75% of people will refuse drugs if proved to be cathinones

75% of festival goers that brought their drugs to be checked by KnowYourStuffNZ have said that they will not take drugs they have bought if they turn out to be eutylone in place of MDMA.

KnowYourStuffNZ checked people’s drugs at festivals over New Years Eve. Data from these shows that 75% of people said they would not take their drugs when they found out they had eutylone instead of MDMA. 15% said they would maybe take it, and 10% said they would still take their substances despite finding out it was eutylone and not MDMA. In contrast, 90% of people that found they had MDMA said that they would take it.

This is a big change from previous years. Last year just over 50% of people said they would not take their drugs if they proved to be something other than what they were hoping for. This makes clear that people want to avoid eutylone if they have the information to help them make that decision.

Drug checking by KnowYourStuffNZ in the days leading up to New Years’ Eve showed that nearly 40% of “MDMA” was actually eutylone, an unpredictable and often unpleasant stimulant from the cathinone family.

As KnowYourStuffNZ couldn’t do drug checking at all the festivals over New Years’ Eve, they urged people to buy reagent tests from retailers and test their substances themselves. While not as thorough as spectrometer analysis, reagent tests can show when MDMA has been replaced by a cathinone.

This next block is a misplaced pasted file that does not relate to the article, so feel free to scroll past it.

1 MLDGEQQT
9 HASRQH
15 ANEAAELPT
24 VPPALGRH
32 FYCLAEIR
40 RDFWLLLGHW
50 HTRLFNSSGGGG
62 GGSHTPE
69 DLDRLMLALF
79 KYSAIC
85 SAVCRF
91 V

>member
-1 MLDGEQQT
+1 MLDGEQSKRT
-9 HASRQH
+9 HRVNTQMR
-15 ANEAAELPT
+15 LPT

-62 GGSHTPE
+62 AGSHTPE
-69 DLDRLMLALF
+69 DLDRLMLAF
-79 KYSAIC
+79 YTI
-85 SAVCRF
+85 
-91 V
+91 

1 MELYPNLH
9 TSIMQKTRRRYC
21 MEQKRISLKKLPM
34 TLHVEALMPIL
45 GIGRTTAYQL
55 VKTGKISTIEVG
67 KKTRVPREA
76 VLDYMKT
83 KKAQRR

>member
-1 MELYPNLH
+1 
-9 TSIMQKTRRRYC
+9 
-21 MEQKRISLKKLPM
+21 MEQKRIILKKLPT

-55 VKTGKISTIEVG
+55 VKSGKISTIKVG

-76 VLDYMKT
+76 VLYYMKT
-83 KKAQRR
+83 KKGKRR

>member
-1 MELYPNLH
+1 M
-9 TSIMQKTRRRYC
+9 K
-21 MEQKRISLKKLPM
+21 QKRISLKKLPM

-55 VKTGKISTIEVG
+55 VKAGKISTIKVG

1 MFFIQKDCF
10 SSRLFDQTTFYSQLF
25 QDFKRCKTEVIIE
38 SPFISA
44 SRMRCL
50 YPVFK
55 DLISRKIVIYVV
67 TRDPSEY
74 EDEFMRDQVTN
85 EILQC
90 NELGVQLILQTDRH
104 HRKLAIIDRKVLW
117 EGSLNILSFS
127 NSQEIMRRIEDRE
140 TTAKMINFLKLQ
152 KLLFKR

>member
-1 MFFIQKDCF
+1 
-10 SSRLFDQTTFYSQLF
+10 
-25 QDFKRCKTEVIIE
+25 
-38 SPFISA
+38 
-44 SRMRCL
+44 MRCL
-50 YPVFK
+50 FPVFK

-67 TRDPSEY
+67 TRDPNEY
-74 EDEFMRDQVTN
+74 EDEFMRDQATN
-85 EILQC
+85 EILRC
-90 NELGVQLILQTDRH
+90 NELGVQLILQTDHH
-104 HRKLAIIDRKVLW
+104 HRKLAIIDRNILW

The widespread availability of eutylone prompted a flood of messages to the group. Half were from people that had used a reagent test, found they had been sold cathinones instead of MDMA, and discarded their drugs as a result. The other half were from people that either hadn’t tested their drugs and they had turned out to be eutylone, or had tested them, found them to be eutylone, and taken them anyway. These messages described instances of vomiting foam, insomnia, and extreme anxiety.

“The messages we’ve received show how much worse it could have been,“ says KnowYourStuffNZ Managing Director Wendy Allison.
“Being able to get the message out early and fast meant that by New Years Eve, people knew about eutylone and were helping each other avoid it. While we weren’t able to have a physical presence at every event, the law change and the publicity around made it much easier to get the message out.”

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